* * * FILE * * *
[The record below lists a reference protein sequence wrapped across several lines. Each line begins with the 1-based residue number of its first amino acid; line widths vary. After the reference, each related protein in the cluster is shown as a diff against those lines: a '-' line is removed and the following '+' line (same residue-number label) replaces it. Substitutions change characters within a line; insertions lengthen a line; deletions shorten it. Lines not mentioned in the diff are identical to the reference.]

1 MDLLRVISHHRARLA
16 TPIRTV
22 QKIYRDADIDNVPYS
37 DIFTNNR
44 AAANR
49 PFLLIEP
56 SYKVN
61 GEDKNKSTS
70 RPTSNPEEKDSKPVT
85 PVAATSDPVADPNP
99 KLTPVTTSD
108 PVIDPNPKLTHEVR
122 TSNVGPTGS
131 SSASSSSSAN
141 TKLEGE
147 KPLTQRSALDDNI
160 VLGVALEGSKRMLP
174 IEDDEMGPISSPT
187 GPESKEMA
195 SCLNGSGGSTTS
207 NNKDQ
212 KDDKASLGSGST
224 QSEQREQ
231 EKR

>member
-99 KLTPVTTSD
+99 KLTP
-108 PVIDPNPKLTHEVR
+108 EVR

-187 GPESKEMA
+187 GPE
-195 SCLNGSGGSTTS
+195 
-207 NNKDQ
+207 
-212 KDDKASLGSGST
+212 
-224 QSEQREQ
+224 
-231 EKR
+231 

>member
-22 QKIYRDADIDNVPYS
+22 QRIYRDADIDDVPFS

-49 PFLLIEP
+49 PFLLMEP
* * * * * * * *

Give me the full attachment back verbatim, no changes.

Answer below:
[The record below lists a reference protein sequence wrapped across several lines. Each line begins with the 1-based residue number of its first amino acid; line widths vary. After the reference, each related protein in the cluster is shown as a diff against those lines: a '-' line is removed and the following '+' line (same residue-number label) replaces it. Substitutions change characters within a line; insertions lengthen a line; deletions shorten it. Lines not mentioned in the diff are identical to the reference.]

1 MDLLRVISHHRARLA
16 TPIRTV
22 QKIYRDADIDNVPYS
37 DIFTNNR
44 AAANR
49 PFLLIEP
56 SYKVN
61 GEDKNKSTS
70 RPTSNPEEKDSKPVT
85 PVAATSDPVADPNP
99 KLTPVTTSD
108 PVIDPNPKLTHEVR
122 TSNVGPTGS
131 SSASSSSSAN
141 TKLEGE
147 KPLTQRSALDDNI
160 VLGVALEGSKRMLP
174 IEDDEMGPISSPT
187 GPESKEMA
195 SCLNGSGGSTTS
207 NNKDQ
212 KDDKASLGSGST
224 QSEQREQ
231 EKR

>member
-99 KLTPVTTSD
+99 KLTP
-108 PVIDPNPKLTHEVR
+108 EVR

-187 GPESKEMA
+187 GPE
-195 SCLNGSGGSTTS
+195 
-207 NNKDQ
+207 
-212 KDDKASLGSGST
+212 
-224 QSEQREQ
+224 
-231 EKR
+231 

>member
-22 QKIYRDADIDNVPYS
+22 QRIYRDADIDDVPFS

-49 PFLLIEP
+49 PFLLMEP